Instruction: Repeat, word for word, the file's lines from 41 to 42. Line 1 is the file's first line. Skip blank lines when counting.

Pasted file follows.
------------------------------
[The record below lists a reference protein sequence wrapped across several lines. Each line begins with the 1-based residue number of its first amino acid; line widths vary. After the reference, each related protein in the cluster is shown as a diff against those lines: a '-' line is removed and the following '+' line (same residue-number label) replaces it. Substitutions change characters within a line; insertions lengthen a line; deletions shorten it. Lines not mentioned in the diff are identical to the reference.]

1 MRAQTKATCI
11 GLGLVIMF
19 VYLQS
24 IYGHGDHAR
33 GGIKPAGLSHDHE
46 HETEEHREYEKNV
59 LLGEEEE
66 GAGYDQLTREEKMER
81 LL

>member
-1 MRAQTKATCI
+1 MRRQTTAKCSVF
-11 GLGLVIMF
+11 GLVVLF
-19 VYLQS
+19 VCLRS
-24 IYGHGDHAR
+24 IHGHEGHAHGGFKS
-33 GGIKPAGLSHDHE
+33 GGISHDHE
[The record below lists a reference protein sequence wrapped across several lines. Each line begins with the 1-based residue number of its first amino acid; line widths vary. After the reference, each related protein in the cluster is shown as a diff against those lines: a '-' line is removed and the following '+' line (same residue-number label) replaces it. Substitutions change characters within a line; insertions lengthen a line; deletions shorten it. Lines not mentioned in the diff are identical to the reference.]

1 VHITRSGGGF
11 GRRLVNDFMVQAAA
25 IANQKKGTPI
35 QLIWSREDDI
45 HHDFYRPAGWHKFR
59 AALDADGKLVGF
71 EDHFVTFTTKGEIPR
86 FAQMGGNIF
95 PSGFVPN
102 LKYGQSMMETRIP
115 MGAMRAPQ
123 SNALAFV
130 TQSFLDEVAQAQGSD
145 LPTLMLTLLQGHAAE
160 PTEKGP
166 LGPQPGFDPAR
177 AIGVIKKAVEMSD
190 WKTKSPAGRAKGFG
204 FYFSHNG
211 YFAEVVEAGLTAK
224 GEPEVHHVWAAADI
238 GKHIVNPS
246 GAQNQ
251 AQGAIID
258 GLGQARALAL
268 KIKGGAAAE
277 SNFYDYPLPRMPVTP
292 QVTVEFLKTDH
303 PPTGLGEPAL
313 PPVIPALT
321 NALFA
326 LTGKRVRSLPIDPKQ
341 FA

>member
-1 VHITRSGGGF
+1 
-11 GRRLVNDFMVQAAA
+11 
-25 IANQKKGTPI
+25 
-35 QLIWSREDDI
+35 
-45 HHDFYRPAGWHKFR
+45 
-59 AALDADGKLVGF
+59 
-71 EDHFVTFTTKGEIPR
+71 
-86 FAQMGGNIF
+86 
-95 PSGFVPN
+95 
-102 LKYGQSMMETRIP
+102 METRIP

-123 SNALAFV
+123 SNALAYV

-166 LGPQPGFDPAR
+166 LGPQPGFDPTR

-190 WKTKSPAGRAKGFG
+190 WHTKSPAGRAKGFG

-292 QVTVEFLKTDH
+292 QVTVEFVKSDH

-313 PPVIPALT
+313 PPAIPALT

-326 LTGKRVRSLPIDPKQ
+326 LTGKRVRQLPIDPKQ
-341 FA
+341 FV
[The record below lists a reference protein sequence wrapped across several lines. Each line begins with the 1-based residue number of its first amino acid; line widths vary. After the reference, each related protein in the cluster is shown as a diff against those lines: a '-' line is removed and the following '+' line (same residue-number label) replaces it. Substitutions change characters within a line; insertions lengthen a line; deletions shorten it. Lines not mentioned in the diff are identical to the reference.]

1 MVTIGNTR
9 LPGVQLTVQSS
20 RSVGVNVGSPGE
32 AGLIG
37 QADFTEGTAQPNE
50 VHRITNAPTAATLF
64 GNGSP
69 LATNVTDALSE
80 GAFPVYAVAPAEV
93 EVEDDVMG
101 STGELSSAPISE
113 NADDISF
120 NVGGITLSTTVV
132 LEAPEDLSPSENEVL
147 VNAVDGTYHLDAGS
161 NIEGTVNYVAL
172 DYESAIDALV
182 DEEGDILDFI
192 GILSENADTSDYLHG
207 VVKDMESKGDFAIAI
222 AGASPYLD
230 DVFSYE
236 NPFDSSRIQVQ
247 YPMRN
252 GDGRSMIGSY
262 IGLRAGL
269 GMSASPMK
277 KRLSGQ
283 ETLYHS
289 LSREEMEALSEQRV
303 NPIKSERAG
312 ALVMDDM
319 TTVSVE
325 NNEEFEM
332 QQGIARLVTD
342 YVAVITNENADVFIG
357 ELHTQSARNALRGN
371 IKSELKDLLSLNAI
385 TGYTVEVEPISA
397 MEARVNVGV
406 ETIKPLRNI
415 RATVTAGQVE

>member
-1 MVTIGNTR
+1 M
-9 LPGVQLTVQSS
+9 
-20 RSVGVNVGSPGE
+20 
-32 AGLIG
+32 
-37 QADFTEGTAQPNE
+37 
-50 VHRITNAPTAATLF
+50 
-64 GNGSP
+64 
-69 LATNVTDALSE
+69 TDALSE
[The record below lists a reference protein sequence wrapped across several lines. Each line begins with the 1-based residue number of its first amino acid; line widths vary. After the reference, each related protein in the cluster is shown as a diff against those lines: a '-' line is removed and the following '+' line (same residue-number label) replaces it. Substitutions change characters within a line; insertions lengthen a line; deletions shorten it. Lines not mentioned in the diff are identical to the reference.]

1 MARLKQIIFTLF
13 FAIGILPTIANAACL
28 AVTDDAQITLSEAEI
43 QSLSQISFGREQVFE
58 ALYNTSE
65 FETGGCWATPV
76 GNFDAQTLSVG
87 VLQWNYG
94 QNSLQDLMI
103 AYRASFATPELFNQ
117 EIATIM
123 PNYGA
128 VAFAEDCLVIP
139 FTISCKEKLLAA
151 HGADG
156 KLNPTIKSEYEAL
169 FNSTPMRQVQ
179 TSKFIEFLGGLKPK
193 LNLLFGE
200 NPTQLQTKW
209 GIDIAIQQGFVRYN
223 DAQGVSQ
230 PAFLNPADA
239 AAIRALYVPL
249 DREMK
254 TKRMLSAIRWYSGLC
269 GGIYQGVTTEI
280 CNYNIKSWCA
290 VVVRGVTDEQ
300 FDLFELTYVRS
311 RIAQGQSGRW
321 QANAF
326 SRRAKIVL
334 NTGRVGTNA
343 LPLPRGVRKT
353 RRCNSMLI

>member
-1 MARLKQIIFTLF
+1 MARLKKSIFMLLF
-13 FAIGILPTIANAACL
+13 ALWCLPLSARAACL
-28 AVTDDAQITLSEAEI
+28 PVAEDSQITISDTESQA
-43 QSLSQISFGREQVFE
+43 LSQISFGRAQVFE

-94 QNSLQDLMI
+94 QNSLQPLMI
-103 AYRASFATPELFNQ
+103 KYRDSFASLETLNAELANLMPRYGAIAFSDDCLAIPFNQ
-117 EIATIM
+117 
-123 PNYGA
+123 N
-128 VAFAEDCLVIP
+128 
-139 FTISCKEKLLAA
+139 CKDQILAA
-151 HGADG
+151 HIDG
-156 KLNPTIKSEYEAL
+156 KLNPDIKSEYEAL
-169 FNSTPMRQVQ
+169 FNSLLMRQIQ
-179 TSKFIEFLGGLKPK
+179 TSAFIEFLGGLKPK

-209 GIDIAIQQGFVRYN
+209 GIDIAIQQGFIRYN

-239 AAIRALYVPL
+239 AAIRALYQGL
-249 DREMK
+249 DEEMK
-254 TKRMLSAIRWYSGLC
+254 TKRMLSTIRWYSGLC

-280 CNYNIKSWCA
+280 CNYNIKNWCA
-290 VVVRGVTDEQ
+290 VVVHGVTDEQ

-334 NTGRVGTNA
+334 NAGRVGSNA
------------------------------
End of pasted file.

204 FYFSHNG
211 YFAEVVEAGLTAK